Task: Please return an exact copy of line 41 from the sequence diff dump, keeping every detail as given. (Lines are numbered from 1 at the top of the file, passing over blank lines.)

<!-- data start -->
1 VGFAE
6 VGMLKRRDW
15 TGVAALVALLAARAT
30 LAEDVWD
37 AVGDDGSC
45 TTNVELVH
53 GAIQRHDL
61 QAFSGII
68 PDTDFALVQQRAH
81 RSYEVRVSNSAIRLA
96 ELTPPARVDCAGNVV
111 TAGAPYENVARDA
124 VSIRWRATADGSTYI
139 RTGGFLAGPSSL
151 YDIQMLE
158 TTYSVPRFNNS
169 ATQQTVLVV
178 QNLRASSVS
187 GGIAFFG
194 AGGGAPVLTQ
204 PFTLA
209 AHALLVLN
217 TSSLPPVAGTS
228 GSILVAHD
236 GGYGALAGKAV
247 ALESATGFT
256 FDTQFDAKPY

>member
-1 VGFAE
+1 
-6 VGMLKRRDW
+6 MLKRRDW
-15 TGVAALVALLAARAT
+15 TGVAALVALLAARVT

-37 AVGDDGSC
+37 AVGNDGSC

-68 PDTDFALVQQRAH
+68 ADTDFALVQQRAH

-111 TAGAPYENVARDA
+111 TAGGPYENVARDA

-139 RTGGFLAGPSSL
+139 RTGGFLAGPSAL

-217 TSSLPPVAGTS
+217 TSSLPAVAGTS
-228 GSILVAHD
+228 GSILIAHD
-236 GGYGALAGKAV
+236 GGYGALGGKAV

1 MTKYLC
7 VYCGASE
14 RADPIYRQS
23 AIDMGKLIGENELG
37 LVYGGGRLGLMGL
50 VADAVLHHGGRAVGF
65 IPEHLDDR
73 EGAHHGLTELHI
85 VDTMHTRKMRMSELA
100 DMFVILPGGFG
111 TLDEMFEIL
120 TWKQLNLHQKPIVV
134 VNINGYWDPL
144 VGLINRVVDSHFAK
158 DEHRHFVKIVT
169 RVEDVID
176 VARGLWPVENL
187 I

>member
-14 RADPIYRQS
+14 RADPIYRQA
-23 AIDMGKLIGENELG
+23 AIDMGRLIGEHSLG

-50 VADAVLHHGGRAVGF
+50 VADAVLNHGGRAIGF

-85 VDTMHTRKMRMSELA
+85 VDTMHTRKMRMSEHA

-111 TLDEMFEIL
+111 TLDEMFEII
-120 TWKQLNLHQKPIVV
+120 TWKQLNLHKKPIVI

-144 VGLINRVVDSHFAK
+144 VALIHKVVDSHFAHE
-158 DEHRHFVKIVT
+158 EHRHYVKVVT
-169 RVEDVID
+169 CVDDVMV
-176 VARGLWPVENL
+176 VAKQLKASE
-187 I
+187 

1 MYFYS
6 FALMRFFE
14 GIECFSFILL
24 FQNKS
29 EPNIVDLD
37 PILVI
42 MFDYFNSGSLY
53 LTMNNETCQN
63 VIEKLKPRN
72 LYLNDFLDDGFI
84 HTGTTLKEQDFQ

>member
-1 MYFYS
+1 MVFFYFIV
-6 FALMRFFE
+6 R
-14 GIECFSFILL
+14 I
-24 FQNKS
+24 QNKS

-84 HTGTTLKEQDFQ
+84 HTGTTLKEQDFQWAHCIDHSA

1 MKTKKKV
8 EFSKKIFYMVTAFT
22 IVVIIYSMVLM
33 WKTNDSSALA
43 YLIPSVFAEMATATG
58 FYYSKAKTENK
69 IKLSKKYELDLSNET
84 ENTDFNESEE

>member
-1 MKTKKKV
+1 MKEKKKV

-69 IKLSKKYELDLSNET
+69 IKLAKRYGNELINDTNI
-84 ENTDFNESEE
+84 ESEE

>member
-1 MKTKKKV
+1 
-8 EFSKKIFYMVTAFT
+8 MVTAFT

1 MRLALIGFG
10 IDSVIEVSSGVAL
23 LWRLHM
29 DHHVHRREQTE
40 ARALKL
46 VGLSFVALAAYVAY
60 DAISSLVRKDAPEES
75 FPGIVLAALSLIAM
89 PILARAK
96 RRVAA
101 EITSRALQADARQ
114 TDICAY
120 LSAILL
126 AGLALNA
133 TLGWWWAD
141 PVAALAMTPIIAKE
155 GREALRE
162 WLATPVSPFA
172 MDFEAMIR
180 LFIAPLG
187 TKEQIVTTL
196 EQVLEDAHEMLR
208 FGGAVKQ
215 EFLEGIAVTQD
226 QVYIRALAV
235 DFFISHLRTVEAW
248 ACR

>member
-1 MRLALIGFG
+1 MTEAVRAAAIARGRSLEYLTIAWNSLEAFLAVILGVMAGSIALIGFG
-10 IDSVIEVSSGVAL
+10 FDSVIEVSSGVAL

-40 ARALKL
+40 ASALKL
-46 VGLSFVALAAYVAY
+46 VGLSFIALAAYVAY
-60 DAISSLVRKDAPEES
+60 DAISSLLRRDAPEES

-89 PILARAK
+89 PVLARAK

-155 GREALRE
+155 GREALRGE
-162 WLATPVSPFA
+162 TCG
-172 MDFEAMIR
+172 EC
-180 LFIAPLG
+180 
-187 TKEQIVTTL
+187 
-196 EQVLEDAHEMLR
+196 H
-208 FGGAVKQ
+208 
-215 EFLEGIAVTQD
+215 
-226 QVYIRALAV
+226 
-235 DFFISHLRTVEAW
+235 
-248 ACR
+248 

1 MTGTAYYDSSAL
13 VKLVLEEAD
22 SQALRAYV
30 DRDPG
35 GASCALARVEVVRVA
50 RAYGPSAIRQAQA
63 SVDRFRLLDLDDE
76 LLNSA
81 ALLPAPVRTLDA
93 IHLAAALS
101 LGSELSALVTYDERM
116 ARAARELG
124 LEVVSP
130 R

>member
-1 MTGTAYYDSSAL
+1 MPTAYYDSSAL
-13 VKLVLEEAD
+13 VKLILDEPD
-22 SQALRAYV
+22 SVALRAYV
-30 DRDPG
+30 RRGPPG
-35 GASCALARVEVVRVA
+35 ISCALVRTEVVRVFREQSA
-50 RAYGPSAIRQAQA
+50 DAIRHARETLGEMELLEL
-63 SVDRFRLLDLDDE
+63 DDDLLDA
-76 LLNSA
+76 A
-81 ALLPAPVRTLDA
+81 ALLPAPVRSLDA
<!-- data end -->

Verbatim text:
-139 RTGGFLAGPSSL